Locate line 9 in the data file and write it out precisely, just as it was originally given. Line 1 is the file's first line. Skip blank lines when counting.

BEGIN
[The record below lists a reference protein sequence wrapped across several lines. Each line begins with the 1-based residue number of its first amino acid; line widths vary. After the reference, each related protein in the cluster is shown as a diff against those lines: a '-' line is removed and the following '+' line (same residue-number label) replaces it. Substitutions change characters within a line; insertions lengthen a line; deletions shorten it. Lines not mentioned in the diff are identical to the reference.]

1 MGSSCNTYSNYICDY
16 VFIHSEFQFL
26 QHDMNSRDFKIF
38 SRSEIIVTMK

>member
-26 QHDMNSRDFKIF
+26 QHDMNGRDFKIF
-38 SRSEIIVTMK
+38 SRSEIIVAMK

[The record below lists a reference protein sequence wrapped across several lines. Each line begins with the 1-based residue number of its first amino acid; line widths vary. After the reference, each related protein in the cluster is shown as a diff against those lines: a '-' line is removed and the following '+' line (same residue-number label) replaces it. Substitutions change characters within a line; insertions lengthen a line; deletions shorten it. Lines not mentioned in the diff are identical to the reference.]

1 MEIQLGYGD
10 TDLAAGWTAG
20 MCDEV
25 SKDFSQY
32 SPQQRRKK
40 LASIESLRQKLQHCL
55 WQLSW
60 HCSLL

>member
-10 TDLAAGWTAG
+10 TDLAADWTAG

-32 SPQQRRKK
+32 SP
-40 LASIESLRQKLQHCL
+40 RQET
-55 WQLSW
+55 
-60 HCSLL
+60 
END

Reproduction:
-38 SRSEIIVTMK